La Passion Hotel
“The hotel is run by a French artist Thierry Forte who owns a gallery on the first floor. It’s old but faded and torn to perfection. The roof has a dipping pool that nobody seemed to use with a view of Cartagena.” —Grace Chang of Ivory Row
“Lindsay and I went there for a little getaway between antique jewelry buying trips in London and Paris. We rode camels together through remote villages, ate delicious couscous under a gorgeous berber tent, and hung out in the candle-lit rooms, which were luxurious despite the fact that they didn’t have electricity.” —Erica Weiner
The Lightning Field
Catron County, New Mexico
“Visiting this Walter de Maria land art installation outside of Santa Fe is the most breathtaking, surreal, and humbling experience. You stay out in the middle of the desert, far away from civilization, with 180 degrees of sky and sunrises, sunsets and lightning to keep you entertained.” —Kathryn and Lizzie Fortunato of Lizzie Fortunato
The Line Hotel
Los Angeles, California
“I got a chance to stay at The Line Hotel when it had just opened. I took a little staycation, hung out, and enjoyed the beautiful view from my room of the Griffith Park Observatory and the Hollywood sign. Chef Roy Choi opened up a lively lobby bar and his latest restaurant, POT, which are both delicious. To complete this hotel’s awesomeness, Poketo opened up their second location in the lobby!” —Sonya Gallardo of HighLow Jewelry
Playa Del Carmen, Mexico
“My boyfriend and I went to Playa Del Carmen for my birthday a couple of months ago. We found this incredible place on Airbnb. It was in the jungle, and there were super-cute lemurs playing in the trees outside our window in the mornings!” —Collette Ishiyama
“It is only three huts on the beach completely made out of palm wood. The owners brought us fresh coconuts and homemade margaritas everyday. It was amazing to see all the local kids playing on the beach right in front of our little porch.” —Jaclyn Mayer of Orly Genger by Jaclyn Mayer
Ojai Valley Inn & Spa
“This is my favorite place to go in California during the summer. It is beautiful over there—a little pricey but so quiet, with a positive energy. We try to get a room where you have the best view of the mountains. At night, you can stay on your balcony to contemplate all the stars in the sky.” —Hortense Bonneau of Hortense Jewelry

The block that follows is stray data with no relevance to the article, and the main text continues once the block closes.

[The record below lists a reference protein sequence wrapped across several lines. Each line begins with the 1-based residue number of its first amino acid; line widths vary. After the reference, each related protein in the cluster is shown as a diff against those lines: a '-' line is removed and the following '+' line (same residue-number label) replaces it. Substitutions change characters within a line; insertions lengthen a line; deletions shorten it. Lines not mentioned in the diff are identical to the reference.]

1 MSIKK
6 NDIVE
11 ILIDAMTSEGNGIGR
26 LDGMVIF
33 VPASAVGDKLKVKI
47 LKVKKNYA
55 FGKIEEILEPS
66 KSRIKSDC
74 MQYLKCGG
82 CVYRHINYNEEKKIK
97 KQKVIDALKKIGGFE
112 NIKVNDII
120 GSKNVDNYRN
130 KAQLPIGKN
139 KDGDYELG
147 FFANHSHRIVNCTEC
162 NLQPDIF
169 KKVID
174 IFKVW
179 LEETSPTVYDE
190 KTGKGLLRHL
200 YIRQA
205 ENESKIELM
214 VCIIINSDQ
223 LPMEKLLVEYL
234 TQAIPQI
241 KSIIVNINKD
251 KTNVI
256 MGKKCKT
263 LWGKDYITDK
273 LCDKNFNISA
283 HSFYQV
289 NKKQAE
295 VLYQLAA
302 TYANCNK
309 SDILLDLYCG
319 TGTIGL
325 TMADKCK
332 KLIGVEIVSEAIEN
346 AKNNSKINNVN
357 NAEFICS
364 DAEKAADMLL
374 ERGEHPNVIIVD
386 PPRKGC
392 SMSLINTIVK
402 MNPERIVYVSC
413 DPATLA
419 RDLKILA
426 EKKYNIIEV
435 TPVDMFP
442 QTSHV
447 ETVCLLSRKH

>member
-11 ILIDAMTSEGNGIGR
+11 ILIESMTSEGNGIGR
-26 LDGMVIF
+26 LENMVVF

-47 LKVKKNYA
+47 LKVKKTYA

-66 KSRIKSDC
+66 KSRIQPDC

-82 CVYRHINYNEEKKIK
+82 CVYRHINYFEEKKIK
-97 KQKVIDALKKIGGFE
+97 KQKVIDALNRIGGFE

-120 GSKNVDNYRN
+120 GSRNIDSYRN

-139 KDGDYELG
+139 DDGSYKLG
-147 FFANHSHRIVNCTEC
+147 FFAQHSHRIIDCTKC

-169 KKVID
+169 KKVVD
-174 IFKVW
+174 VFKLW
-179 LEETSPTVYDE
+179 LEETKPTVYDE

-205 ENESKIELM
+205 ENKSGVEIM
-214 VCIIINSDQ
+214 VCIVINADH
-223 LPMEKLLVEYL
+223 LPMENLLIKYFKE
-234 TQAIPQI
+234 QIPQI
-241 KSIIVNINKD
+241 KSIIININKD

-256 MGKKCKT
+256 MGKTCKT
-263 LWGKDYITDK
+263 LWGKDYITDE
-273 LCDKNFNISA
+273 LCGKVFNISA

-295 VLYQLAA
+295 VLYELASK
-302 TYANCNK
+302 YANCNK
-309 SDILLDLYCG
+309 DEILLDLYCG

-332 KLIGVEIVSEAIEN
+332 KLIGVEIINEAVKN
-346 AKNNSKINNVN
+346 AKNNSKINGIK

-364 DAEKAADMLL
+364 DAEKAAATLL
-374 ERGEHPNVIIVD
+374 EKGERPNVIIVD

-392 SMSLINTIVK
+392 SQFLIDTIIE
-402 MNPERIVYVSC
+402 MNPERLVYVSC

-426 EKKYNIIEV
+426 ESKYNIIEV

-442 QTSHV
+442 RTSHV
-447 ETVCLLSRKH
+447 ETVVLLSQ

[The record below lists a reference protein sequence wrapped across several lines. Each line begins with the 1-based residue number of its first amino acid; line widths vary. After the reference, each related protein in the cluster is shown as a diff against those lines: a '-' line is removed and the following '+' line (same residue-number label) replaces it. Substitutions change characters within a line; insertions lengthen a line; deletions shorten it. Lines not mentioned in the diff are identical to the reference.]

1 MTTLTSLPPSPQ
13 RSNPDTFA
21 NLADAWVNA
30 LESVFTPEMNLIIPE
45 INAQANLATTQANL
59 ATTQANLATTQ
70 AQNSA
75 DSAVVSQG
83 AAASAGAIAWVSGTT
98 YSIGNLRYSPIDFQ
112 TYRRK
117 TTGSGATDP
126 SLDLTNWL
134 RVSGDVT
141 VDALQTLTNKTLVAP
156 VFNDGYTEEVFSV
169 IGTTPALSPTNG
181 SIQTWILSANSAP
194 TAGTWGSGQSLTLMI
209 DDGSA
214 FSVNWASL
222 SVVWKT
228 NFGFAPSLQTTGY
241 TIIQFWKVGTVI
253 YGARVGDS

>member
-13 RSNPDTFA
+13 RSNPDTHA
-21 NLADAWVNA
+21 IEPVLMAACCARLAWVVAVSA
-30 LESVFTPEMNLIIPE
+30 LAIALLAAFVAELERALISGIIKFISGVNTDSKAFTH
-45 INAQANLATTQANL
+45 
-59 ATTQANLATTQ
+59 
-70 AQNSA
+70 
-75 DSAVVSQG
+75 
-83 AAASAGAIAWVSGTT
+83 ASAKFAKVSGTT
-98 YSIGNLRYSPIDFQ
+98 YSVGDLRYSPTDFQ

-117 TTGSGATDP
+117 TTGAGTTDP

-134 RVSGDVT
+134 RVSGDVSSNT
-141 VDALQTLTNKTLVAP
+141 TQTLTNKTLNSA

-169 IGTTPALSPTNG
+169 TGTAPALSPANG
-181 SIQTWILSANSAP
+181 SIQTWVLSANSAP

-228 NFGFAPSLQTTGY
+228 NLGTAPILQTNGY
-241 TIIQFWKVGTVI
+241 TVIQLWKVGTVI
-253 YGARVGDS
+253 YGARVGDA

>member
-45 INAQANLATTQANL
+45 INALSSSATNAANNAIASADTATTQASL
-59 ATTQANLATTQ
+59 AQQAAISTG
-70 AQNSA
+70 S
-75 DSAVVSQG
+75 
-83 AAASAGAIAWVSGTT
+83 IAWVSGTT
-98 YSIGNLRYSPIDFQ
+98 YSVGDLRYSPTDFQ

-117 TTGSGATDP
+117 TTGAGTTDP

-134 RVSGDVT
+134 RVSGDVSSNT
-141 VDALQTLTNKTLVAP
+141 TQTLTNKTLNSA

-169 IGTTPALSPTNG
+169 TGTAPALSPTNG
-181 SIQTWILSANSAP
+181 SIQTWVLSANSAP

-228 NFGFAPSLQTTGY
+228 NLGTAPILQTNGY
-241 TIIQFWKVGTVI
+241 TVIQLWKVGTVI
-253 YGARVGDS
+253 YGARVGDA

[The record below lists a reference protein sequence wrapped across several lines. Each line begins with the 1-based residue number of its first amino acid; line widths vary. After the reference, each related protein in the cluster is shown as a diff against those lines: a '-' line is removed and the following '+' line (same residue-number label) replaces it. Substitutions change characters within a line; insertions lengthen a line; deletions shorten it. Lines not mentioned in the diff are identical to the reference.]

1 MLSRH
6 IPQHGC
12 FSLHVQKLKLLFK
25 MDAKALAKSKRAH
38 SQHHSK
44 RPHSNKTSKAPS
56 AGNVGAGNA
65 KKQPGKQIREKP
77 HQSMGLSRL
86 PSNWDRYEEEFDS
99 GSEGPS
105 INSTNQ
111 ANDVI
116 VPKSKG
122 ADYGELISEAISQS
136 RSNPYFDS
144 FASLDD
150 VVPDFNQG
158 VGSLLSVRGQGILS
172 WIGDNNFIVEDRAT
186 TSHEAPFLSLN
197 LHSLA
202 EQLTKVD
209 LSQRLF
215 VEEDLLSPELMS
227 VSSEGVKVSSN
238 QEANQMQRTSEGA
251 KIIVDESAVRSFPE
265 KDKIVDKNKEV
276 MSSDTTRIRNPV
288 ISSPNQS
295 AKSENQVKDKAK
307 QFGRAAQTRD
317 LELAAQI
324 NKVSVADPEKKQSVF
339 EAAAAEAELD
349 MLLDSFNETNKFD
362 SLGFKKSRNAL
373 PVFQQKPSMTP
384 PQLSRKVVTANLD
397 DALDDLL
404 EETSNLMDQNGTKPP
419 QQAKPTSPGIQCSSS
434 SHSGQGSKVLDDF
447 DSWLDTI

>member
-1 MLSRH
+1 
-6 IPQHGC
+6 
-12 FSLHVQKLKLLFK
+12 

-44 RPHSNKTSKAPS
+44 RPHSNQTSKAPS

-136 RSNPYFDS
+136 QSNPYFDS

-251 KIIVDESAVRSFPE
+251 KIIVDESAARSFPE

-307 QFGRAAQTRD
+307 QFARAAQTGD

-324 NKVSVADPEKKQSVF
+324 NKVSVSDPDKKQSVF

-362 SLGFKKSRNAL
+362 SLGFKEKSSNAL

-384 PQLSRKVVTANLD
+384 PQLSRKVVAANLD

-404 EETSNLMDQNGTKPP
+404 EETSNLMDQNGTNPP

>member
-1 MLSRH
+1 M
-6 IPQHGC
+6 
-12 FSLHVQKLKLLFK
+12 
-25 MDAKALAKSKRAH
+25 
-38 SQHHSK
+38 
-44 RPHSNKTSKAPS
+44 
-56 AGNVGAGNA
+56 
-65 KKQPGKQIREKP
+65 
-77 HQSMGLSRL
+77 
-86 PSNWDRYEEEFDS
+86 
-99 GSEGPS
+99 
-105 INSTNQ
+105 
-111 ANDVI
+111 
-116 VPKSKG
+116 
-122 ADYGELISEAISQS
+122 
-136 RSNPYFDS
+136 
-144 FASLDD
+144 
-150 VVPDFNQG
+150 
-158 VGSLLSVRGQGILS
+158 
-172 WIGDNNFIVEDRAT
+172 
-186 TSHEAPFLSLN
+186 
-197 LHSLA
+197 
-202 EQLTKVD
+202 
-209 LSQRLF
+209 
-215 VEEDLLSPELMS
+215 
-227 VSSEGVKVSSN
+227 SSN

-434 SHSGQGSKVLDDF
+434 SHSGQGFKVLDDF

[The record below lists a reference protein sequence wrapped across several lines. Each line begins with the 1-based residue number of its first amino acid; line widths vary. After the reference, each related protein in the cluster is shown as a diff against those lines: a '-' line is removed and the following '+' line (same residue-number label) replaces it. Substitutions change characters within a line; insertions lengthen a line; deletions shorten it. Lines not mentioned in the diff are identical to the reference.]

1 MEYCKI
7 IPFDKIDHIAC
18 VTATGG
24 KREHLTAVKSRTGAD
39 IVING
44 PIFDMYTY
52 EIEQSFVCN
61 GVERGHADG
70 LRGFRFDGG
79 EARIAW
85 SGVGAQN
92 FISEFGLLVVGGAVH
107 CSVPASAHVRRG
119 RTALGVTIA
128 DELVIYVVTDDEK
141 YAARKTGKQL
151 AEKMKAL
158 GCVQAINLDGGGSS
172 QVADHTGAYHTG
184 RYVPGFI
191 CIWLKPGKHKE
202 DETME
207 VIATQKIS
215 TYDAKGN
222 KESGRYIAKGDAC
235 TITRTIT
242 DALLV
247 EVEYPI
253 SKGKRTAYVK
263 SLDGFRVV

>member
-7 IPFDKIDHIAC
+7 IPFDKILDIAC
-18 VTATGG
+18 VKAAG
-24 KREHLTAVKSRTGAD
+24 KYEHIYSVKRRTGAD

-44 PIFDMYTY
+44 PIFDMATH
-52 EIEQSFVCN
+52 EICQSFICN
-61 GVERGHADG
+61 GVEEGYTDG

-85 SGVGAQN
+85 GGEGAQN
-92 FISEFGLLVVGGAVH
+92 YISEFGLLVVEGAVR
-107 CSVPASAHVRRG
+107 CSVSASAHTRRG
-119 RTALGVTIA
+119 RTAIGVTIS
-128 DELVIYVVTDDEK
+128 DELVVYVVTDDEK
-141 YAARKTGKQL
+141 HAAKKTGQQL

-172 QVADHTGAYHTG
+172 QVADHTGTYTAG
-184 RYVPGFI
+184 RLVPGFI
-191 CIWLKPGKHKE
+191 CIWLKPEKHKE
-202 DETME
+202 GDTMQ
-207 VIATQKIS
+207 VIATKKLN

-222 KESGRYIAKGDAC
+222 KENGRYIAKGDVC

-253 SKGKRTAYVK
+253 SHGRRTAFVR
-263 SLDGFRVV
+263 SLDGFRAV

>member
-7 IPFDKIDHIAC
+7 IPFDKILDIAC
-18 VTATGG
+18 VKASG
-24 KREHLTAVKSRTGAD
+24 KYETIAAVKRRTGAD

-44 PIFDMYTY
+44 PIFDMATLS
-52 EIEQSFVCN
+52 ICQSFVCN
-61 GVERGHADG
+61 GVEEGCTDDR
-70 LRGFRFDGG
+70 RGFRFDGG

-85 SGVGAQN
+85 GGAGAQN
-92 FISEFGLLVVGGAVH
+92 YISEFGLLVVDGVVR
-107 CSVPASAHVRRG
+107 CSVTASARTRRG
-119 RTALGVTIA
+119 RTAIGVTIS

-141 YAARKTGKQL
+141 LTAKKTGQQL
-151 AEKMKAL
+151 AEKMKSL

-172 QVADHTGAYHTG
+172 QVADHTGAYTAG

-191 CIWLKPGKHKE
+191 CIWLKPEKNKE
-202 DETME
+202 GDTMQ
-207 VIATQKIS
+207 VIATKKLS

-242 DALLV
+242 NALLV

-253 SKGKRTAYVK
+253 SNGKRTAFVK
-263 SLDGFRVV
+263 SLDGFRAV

The Red Lion Inn
“My husband and I went here last fall, and it was such a perfect weekend in a truly beautiful location. The inn dates back to the 18th century and has all the charm to prove it—along with a delicious restaurant and bar service to the front porch. A complete win, all around!” —Nina Glaser of Ash & Anchor
River Bend Hot Springs
Truth or Consequences, New Mexico
“Truth or Consequences—the name of the town first brought me here almost 10 years ago on a cross-country trip. River Bend Hot Springs is worth a trip in itself—it’s very New-Age-y, with a laser show at night. It’s almost absurd, but the hot springs overlooking the Rio Grande are amazing. It’s a total desert oasis.” —Nettie Kent
Masai Mara, Kenya
“Nestled in the bushes of the Masai Mara, it’s pure magic. There are only a few cottages, with a limit of 14 guests. There are cozy, delicious, fireside meals with people from all over the world and amazingly serene and breathtaking views with baboons, lions, water buffalo, and all sorts of wildlife roaming around your cottage.” —Jennie Kwon
Palm Springs, California
“My boyfriend and I just did a weekend escape to Palm Springs to thaw out after the winter and stayed at this hotel called Sparrows that recently opened that I LOVED. I almost don’t want to talk about it because I think it might get really crowded and hard to stay there! It’s totally simple and minimal, rustic ranch style, and everything was impeccably done. I wish it was my house!” —Ellen Van Der Laan of Baggu
Ulu Niu House Rental
Big Island, Hawaii
“I grew up staying in this house on Hawaii’s Big Island every year. Unlike the other islands, the Big Island is covered in black lava fields, which make the landscape seem remote. Wailea Bay is my hidden gem. You’ll find a few campers, locals, and small families scattered along the tucked away sandy, blue beach.” —Sophie Monet Okulick of Sophie Monet